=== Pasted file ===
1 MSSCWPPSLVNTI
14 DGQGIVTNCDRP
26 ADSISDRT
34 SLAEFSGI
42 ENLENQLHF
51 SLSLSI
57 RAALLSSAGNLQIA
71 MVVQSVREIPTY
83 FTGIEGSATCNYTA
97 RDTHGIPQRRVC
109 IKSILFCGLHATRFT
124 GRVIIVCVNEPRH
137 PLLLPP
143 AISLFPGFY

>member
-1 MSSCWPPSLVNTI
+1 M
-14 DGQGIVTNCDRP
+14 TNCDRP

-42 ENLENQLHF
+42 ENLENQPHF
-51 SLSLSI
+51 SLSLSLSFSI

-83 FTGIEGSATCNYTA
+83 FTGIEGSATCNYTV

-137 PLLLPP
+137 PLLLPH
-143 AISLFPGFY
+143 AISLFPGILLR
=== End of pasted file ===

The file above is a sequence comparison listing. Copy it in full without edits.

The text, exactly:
1 MSSCWPPSLVNTI
14 DGQGIVTNCDRP
26 ADSISDRT
34 SLAEFSGI
42 ENLENQLHF
51 SLSLSI
57 RAALLSSAGNLQIA
71 MVVQSVREIPTY
83 FTGIEGSATCNYTA
97 RDTHGIPQRRVC
109 IKSILFCGLHATRFT
124 GRVIIVCVNEPRH
137 PLLLPP
143 AISLFPGFY

>member
-1 MSSCWPPSLVNTI
+1 M
-14 DGQGIVTNCDRP
+14 TNCDRP

-42 ENLENQLHF
+42 ENLENQPHF
-51 SLSLSI
+51 SLSLSLSFSI

-83 FTGIEGSATCNYTA
+83 FTGIEGSATCNYTV

-137 PLLLPP
+137 PLLLPH
-143 AISLFPGFY
+143 AISLFPGILLR